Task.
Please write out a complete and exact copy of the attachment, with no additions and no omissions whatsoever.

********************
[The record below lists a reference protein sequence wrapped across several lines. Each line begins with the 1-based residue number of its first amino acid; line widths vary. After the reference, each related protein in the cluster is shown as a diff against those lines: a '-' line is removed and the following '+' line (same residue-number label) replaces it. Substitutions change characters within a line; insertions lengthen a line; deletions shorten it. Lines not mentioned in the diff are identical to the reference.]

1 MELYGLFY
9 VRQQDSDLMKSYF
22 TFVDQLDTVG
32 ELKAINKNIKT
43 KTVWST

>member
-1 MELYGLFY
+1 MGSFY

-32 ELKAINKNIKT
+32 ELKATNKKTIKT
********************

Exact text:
[The record below lists a reference protein sequence wrapped across several lines. Each line begins with the 1-based residue number of its first amino acid; line widths vary. After the reference, each related protein in the cluster is shown as a diff against those lines: a '-' line is removed and the following '+' line (same residue-number label) replaces it. Substitutions change characters within a line; insertions lengthen a line; deletions shorten it. Lines not mentioned in the diff are identical to the reference.]

1 MELYGLFY
9 VRQQDSDLMKSYF
22 TFVDQLDTVG
32 ELKAINKNIKT
43 KTVWST

>member
-1 MELYGLFY
+1 MGSFY

-32 ELKAINKNIKT
+32 ELKATNKKTIKT